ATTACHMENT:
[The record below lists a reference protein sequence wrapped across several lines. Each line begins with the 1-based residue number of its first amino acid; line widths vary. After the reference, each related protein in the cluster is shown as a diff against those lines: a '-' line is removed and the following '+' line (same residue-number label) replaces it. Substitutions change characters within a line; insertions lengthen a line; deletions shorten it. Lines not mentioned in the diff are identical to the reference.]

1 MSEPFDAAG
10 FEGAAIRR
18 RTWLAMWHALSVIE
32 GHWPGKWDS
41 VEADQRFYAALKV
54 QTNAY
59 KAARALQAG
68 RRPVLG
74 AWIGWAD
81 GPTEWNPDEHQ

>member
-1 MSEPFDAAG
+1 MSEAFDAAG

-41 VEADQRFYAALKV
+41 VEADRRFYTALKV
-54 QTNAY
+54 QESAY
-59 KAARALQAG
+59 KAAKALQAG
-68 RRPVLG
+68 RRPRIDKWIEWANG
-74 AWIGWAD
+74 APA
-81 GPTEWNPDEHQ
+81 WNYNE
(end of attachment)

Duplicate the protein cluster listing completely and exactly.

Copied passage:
[The record below lists a reference protein sequence wrapped across several lines. Each line begins with the 1-based residue number of its first amino acid; line widths vary. After the reference, each related protein in the cluster is shown as a diff against those lines: a '-' line is removed and the following '+' line (same residue-number label) replaces it. Substitutions change characters within a line; insertions lengthen a line; deletions shorten it. Lines not mentioned in the diff are identical to the reference.]

1 MSEPFDAAG
10 FEGAAIRR
18 RTWLAMWHALSVIE
32 GHWPGKWDS
41 VEADQRFYAALKV
54 QTNAY
59 KAARALQAG
68 RRPVLG
74 AWIGWAD
81 GPTEWNPDEHQ

>member
-1 MSEPFDAAG
+1 MSEAFDAAG

-41 VEADQRFYAALKV
+41 VEADRRFYTALKV
-54 QTNAY
+54 QESAY
-59 KAARALQAG
+59 KAAKALQAG
-68 RRPVLG
+68 RRPRIDKWIEWANG
-74 AWIGWAD
+74 APA
-81 GPTEWNPDEHQ
+81 WNYNE